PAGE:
1. I just had this conversation with people the other day. I didn't think the rate they were discussing was fair, but I realize they can't, for the most part, afford to pay more, and so they find older women to take care of their kids at their own home, and are not expected to take kids anywhere for activities other than a short walk, which I'd think is a sort of a decent compromise for someone who would otherwise probably not have other means for an income. But I've been looking for part-time, half-day preschools and was shocked at how sub-par everything seemed. A good nanny/preschool teacher that would fit your family's culture (by that I mean, for example, non-'Disneyfied') is hard to find, and priceless.
    On a different note, it's always shocking to me that people can't separate their own ideas about motherhood from their relationship with another mother. How hard is it to live and let live, really? I got so much grief for pretty much the same things you're listing, and my response would be A) No, I couldn't care less, B) How dare you, and C) If we never speak again it might be too soon. So either these people pretend to be your friends while judging you so harshly behind your back, or an honest conversation triggers an insanely exaggerated and dishonest response. Your silver lining is the fact that you weren't confronting a family member. Now that's rough.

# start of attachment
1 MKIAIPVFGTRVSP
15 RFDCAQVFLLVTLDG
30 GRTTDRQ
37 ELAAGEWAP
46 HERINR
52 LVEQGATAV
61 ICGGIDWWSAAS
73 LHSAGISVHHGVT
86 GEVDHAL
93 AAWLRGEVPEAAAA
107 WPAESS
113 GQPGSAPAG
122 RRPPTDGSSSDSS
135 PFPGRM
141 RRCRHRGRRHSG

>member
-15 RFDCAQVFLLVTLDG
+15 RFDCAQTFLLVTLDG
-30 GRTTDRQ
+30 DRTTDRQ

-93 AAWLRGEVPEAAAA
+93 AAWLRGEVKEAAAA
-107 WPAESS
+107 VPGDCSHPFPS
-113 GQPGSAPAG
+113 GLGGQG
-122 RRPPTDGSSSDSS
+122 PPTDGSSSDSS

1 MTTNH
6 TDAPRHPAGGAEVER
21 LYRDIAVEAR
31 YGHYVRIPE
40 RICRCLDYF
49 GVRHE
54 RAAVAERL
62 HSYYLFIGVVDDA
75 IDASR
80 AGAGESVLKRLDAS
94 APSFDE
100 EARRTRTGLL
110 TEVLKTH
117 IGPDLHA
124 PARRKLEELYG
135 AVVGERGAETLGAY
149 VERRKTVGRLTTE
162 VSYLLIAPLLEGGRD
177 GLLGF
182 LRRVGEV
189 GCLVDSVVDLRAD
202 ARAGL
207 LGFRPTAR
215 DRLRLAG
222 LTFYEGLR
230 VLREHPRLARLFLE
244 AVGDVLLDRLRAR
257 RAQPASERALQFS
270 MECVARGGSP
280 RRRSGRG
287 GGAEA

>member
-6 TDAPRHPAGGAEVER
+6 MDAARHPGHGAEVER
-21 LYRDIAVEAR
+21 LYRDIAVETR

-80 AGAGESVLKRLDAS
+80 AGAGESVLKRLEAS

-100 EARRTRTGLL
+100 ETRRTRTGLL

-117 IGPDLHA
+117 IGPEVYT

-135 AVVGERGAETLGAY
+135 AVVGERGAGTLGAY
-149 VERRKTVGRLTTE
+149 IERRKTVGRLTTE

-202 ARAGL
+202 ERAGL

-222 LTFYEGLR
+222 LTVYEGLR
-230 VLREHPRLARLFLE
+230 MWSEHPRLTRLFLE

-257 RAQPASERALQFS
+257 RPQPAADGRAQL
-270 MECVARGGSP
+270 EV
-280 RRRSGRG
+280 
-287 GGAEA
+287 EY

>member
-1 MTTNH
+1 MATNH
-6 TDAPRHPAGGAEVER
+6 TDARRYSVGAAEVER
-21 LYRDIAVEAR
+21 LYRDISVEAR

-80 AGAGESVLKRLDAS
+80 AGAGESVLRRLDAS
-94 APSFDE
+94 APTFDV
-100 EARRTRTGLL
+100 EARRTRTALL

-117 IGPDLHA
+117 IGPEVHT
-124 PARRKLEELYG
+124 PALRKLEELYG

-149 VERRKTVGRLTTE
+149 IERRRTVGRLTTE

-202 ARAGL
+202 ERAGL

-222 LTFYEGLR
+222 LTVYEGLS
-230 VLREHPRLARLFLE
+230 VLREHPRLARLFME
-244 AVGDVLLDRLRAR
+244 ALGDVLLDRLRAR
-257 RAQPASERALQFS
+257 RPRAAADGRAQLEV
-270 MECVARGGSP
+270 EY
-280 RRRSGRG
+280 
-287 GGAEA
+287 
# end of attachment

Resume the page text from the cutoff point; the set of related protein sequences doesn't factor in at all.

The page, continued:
2. I had never thought about this. Good post.

  3. What a good post! I love it.
    It makes me feel hurt and disrespected hearing employers brag about things like that, knowing how much effort I put 11 hours a day into loving and caring for their child.
    It makes my 'pretend' job be a joke, when all I do is give my best, day after day to teach their kids value I would want mine to have.
    I deserve better paycheck. But I don't go to other nannies and talk about stuff like that. I respect my employers financial situation and I hope when right time comes, and they can afford it, they will pay me because I deserve it. and so does many, many other nannies who are being exploited.

    I am founder of a website dedicated to exactly things like this - it is a support for nannies and au pairs and our place to be there for each other.
    I do not want to spam, but if you would like, please check it out:

  4. Thank you for standing up for Nannies! I know that not all parents can afford a living wage for a Nanny, but a Nanny is a luxury, and parents that can afford that luxury should pay for it accordingly. I've read several articles about the cost of childcare -is it worth having a job that barely covers that cost compared to just raising your own child?